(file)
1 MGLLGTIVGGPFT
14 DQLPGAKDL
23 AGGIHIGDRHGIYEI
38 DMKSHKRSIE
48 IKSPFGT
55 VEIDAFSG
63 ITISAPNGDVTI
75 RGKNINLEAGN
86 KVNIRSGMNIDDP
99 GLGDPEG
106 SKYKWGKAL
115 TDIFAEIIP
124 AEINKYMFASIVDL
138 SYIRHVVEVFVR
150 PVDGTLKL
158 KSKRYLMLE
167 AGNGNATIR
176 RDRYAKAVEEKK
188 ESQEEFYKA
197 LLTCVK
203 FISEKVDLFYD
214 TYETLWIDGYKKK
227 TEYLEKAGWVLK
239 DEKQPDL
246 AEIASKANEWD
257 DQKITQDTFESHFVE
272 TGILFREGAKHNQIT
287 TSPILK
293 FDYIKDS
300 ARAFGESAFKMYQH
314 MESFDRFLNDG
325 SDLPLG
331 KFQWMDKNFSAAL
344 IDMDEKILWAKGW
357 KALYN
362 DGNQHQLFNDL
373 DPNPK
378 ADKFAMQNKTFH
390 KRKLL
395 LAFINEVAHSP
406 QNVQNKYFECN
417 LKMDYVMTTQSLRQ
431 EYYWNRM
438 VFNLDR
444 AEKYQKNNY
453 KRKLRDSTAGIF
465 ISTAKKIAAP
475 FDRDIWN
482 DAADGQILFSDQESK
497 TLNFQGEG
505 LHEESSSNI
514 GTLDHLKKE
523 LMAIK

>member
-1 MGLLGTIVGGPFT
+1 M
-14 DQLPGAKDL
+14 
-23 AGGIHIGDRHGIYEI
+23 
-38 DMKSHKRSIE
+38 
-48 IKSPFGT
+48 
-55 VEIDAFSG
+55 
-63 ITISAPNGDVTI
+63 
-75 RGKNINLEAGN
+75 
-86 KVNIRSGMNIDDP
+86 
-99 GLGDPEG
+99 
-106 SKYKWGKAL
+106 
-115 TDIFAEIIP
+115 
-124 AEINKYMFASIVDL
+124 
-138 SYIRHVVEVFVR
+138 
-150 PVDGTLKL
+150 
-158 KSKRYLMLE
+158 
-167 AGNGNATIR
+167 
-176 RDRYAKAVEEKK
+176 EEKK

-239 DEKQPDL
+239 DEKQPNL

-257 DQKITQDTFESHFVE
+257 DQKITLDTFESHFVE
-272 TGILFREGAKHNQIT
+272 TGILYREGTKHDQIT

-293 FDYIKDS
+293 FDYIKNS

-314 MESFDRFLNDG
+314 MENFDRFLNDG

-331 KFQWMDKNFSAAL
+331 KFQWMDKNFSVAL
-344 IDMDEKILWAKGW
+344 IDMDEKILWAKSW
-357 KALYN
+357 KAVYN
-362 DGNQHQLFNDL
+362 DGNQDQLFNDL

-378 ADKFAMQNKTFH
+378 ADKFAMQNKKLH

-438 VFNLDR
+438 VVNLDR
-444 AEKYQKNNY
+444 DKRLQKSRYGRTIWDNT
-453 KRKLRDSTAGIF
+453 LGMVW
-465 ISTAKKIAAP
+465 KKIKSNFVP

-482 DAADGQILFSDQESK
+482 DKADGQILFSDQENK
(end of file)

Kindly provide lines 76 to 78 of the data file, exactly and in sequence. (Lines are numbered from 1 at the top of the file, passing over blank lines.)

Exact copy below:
+106 
-115 TDIFAEIIP
+115 